• Power up

    On a continent with chronic electricity shortages, the race to add energy-generation projects to the African grid is increasingly focused on renewables.

    Power up

    As recently as five years ago, the cost of renewable power made it uneconomical when compared to fossil fuels (primarily coal). But, with large parts of Africa heavily reliant on diesel, the numbers made sense.

    In its Brighter Africa report, global consultancy McKinsey estimates there is 10 TW of potential capacity across the continent, much of this from solar power. It sees potential for 400 GW of gas-generated power, 350 GW of hydro, 300 GW of coal and 109 GW of wind capacity. The remainder – a staggering 9 TW – is solar. By comparison, once Eskom’s new coal stations Medupi and Kusile are commis-sioned, the continent’s largest power utility will have 50 GW of total generating capacity. China’s installed capacity is nearing 1.5 TW.

    By any forecast, the contribution of renewable power to the total power pool increases substantially. The International Energy Agency estimates a quadrupling of generating capacity in sub-Saharan Africa to 385 GW by 2040, with renewables comprising 173 GW of that (from 1 GW of 90 GW currently). The figure is skewed by large-scale hydropower, but even if hydro is excluded altogether, power from renewables should reach 80 GW.

    The amount of potential power in Africa is truly tremendous. Now that the economics make sense, the investment floodgates have opened. McKinsey forecasts that if each country builds what it needs, US$490 billion in capital would be required for generating capacity. It’s not a stretch to imagine that renewables would be responsible for around half of that capacity. These are big numbers.

    Power Africa, the plan by US President Barack Obama’s administration to add 30 GW of generation across sub-Saharan Africa is well under way. This will see US$7 billion of investment by the time the five-year programme is complete in 2018.

    Investment in renewable-energy projects is particularly centred across four countries, however: South Africa, Kenya, Ethiopia, and Ghana. Excluding South Africa, the three account for 95% of the 4.2 GW of renewable energy projects in development, reports Clean Energy Pipeline. Half of this capacity is from geothermal projects (in Kenya and Ethiopia), with the remainder relatively evenly split between solar and wind.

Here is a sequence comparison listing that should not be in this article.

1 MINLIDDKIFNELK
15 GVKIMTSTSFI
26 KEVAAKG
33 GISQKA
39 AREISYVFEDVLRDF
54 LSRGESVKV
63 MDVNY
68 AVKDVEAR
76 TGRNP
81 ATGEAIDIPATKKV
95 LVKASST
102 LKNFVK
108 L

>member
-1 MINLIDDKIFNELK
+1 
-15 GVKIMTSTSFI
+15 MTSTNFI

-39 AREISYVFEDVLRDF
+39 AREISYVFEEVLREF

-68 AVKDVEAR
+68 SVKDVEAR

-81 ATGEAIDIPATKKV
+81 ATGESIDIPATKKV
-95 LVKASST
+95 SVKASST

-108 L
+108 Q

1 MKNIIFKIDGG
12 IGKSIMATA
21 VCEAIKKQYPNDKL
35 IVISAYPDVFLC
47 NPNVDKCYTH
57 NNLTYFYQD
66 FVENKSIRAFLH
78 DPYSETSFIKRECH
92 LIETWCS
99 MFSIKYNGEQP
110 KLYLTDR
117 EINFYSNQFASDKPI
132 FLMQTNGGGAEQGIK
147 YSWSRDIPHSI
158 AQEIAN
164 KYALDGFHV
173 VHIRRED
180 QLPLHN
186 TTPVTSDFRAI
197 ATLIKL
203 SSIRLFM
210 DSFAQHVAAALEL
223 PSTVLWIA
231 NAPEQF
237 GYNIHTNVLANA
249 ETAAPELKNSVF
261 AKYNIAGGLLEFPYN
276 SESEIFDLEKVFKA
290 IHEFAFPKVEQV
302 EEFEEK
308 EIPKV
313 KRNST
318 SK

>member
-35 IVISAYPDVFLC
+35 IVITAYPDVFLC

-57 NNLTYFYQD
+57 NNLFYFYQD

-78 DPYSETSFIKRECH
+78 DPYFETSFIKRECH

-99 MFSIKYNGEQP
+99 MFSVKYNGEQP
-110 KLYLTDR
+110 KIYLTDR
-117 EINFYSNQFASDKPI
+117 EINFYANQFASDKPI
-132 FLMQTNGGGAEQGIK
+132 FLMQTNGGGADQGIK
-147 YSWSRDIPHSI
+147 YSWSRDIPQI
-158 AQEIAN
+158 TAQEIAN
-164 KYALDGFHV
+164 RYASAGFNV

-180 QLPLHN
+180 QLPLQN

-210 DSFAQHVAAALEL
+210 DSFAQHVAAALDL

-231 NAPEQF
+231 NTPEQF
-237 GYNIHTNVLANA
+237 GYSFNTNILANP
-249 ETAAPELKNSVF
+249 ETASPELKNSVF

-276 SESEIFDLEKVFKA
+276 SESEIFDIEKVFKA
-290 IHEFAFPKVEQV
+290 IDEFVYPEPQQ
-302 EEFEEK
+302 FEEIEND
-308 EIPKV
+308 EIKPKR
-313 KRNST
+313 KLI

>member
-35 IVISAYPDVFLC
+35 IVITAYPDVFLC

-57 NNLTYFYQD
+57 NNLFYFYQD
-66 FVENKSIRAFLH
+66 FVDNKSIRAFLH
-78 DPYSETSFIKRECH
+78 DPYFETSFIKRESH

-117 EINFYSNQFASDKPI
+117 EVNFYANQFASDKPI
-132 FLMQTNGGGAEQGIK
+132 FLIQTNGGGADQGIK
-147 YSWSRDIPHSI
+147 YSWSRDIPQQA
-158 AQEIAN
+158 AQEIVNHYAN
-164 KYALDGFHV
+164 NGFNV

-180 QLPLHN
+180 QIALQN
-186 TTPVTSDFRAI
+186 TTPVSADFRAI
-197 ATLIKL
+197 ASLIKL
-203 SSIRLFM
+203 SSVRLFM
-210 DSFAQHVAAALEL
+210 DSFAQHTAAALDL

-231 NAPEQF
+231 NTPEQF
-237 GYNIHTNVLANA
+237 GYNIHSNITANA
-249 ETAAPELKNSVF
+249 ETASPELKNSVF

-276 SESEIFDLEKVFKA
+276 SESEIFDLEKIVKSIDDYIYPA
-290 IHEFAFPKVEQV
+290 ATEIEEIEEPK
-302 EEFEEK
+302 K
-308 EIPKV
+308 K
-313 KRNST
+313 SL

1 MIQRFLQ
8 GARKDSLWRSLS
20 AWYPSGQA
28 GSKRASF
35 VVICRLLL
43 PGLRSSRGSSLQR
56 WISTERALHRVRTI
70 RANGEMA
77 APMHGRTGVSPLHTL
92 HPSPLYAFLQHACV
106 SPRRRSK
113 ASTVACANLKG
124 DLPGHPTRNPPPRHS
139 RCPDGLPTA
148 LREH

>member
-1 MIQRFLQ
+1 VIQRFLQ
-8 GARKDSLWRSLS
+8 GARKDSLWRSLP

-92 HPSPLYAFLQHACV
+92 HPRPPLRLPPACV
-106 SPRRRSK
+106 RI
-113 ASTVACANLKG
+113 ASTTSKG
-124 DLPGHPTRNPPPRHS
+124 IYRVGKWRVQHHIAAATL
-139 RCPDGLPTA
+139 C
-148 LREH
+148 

In South Africa, the picture looks slightly different, with wind and solar photovoltaic (PV) projects dwarfing the concentrated solar power ones awarded in the Renewable Energy Independent Power Producer Procurement (REIPPP) programme.

    The REIPPP is perhaps the crowning achievement of the Department of Energy (DoE). Since 2011, it has attracted ZAR168 billion in private-sector investment. By the time the projects in the most recent bidding window (four) are commissioned, 5 243 MW will have been added to the grid. This is about 10% of Eskom’s total generating capacity.

    The DoE isn’t stopping there. An additional 1 800 MW is to be allocated and Minister of Energy Tina Joemat-Pettersson has announced that the process to procure another 6 300 MW has started. This will take the total renewable figure to 13 GW – not too far off government’s official target of 17.8 GW of solar and wind energy capacity by 2030.

    Given the rate of investment to window four, we can likely expect at least another ZAR200 billion of private-sector money to be committed to renewables to get the planned 8 100 MW on stream. That will be a total of nearly ZAR400 billion (or about the cost of two large coal-fired, baseload power stations).

    The plan by Obama’s administration to add 30 GW of generation across sub-Saharan Africa will see US$7 billion of investment by 2018

    Five large South African commercial banks, Standard Bank, Barclays Africa Group, FirstRand (through RMB), Nedbank and Investec, have financed most of the REIPPP projects along with investment-services provider, the Old Mutual Group. The World Bank’s Public-Private Infrastructure Advisory Facility (PPIAF) says debt funding from the banks totals ZAR57 billion, out of the roughly ZAR90 billion in committed projects in the first three bidding windows. Development finance institutions provided ZAR27.8 billion, with the remainder from pension and insurance funds.

    Across the first three windows, ‘Nedbank had been involved in the most projects (23) followed by Standard (17), ABSA (14), RMB/FirstRand (11) and Investec (4).

    ‘These banks have all played lead debt-arranging roles, although not for all deals, and in a number of projects, have also participated as co-senior lenders or as providers of subordinated mezzanine debt’.